Today’s smart home technology means electronics and lights can be controlled remotely, often through an app. Schedule random timers for lights throughout the home to deter burglars and vandals.
Most hotels provide an in-room safe. Place items that will fit inside the safe. For larger items, hide them within your luggage or under clothing in the drawers. Avoid leaving items out and visible.
Don't Let Your Empty Home Go Unprotected!
Protect Your Empty Home!
Are you a planning a long vacation? Relocating but your home hasn't sold yet? There are several things you can do to help protect your empty or vacant home. Take these steps to help protect your home from theft, water and/or fire damage, heating or electrical system malfunctions. 1. Make Your Home Appears as Though It Is Continuously Occupied
2. Take Steps to Protect Your Home from Thieves
- Forward your mail, stop newspaper delivery, and ask a friend or relative to collect flyers or other items that may be left at your door.
- Arrange for someone to remove snow or mow the lawn. Make sure they mail the invoice (do not take the chance that they will tape it to the door or put it somewhere that is a dead giveaway no one is home).
- Put motion-sensitive exterior lights and interior lights on timers and set them to come on at varying times to discourage prowlers.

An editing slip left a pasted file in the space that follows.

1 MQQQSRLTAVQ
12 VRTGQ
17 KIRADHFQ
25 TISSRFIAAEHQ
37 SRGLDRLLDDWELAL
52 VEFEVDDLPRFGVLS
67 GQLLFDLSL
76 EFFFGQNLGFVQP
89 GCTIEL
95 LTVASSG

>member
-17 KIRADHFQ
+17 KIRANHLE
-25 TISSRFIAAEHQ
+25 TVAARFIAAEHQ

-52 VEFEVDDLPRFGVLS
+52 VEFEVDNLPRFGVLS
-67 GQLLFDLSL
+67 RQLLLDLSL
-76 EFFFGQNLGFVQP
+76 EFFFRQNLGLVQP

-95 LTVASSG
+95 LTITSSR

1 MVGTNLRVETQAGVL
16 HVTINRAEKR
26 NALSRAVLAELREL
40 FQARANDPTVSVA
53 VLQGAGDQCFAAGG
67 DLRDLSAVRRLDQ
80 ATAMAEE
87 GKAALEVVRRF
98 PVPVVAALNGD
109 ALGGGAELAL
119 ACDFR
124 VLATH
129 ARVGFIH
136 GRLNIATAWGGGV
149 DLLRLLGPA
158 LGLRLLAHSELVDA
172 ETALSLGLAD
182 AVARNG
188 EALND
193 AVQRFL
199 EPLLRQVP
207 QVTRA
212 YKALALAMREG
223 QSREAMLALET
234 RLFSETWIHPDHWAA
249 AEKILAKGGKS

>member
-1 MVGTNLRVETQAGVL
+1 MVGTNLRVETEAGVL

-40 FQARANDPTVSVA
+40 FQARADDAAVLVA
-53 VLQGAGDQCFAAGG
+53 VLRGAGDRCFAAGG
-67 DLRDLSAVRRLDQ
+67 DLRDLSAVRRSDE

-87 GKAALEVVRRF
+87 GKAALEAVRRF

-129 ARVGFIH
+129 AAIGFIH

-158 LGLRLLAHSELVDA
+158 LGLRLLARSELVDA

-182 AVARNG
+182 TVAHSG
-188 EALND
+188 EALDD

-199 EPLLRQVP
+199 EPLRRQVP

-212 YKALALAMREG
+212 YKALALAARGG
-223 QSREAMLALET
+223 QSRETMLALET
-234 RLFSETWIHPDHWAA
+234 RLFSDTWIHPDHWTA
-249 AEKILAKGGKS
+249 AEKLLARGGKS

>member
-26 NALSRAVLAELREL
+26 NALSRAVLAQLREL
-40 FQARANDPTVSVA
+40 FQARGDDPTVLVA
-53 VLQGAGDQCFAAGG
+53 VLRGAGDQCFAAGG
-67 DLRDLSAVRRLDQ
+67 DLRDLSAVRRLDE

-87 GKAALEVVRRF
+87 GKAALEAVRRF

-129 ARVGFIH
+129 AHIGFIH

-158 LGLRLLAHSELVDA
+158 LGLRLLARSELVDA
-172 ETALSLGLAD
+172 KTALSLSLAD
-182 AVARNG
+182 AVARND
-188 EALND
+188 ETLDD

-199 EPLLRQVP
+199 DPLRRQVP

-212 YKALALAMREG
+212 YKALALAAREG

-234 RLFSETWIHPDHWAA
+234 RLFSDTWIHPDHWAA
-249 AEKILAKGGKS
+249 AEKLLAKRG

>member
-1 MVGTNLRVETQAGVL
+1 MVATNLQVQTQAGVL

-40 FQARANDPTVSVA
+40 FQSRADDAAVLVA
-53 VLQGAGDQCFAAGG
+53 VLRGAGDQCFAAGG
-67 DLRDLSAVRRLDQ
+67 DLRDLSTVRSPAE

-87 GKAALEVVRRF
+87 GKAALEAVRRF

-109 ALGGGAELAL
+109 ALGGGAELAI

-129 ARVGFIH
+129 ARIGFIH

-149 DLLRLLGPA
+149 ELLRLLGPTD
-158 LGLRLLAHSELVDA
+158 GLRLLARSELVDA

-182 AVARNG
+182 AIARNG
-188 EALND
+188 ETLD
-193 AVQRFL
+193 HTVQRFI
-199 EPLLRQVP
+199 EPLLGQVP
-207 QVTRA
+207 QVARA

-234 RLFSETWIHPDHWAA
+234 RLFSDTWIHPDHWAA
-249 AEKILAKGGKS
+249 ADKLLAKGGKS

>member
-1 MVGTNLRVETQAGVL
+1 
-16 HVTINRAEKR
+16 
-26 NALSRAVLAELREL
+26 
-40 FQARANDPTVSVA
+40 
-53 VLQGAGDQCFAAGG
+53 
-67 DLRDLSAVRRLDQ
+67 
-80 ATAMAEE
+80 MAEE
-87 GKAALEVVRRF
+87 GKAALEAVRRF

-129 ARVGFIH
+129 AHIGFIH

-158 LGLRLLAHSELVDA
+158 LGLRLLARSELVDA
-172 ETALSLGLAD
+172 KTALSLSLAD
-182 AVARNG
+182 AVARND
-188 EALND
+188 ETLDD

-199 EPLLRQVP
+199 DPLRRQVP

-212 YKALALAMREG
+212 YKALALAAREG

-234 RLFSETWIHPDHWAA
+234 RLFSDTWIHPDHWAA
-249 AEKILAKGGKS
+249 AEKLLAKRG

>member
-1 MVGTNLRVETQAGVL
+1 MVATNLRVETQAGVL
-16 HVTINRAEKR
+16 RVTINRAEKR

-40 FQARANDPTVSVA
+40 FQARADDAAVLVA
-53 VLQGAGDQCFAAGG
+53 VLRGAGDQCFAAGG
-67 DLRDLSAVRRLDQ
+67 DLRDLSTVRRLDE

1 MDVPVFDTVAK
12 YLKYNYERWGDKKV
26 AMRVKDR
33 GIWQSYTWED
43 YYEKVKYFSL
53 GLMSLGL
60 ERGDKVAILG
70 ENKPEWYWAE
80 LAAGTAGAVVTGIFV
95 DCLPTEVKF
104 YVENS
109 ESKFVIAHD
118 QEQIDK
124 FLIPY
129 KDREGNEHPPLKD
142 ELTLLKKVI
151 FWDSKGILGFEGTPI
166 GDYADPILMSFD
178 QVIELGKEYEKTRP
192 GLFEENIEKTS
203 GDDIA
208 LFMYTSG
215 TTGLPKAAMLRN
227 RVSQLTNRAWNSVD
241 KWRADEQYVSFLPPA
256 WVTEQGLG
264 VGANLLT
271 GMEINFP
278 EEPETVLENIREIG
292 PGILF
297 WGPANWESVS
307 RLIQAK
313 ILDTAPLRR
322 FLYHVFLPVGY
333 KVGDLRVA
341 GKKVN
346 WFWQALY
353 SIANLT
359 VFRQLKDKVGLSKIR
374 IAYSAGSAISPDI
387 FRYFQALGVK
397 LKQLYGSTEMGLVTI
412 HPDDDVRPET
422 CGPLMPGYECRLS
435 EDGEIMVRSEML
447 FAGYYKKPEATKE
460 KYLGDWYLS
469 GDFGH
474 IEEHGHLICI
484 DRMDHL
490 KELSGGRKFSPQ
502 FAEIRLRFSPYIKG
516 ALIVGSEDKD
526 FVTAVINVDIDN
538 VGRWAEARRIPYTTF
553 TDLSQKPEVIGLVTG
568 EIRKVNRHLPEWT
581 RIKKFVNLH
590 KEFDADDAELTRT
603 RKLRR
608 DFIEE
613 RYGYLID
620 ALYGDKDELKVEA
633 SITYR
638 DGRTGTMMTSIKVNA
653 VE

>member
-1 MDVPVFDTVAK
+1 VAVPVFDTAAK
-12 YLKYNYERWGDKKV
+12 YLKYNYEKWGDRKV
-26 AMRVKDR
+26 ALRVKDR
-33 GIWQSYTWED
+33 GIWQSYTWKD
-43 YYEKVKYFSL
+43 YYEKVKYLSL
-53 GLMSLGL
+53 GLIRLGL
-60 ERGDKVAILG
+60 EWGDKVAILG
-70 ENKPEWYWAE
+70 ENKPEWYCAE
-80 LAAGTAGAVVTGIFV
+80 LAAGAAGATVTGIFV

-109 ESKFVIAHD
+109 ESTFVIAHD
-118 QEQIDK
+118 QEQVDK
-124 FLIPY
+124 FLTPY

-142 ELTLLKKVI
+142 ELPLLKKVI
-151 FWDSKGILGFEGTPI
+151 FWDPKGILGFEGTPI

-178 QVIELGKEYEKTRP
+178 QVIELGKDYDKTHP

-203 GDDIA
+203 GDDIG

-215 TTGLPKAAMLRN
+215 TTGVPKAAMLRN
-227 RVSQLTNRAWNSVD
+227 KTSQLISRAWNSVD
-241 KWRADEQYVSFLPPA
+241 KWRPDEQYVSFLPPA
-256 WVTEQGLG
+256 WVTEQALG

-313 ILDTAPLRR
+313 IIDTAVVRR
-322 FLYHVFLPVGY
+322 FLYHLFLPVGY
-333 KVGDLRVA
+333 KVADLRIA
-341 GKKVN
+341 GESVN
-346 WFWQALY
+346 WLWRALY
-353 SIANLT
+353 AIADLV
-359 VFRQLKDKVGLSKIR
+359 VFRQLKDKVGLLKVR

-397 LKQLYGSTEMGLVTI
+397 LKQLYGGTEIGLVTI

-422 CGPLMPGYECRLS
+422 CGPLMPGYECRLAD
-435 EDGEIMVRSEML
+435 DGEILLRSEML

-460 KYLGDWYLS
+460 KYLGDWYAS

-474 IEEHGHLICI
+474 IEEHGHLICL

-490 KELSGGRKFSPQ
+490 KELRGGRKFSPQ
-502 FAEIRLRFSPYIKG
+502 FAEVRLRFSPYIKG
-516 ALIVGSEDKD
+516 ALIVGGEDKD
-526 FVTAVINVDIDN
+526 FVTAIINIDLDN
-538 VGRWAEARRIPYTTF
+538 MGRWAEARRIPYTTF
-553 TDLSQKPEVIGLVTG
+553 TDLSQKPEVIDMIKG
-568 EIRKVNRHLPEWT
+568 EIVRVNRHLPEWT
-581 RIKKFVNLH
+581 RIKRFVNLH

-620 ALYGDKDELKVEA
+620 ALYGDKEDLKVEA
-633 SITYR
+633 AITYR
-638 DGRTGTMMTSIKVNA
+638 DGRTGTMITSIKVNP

3. Protect Your Pipes to Avoid Water Damage
- Confirm that your alarm systems are in working order and have been activated.
- Secure external doors and windows with deadbolt locks, security-type hinges and sturdy door frames that cannot be spread apart. Install slide locks or other equivalent security locks on sliding glass doors or French doors.
- Store valuables that you are not taking with you in a safe deposit box or other secure offsite location.
- Do not post your vacation or travel plans on social media sites, as potential thieves can use that information to learn that your house is vacant.
- Standard homeowners insurance policies provide coverage for theft of personal possessions and damage to the home caused by the break-in. With replacement cost coverage, which is only about 10 percent more than actual cash value coverage, damaged property is replaced without deducting for depreciation.
?4. Keep Your Home and Plumbing Warm if Your Water Supply Stays On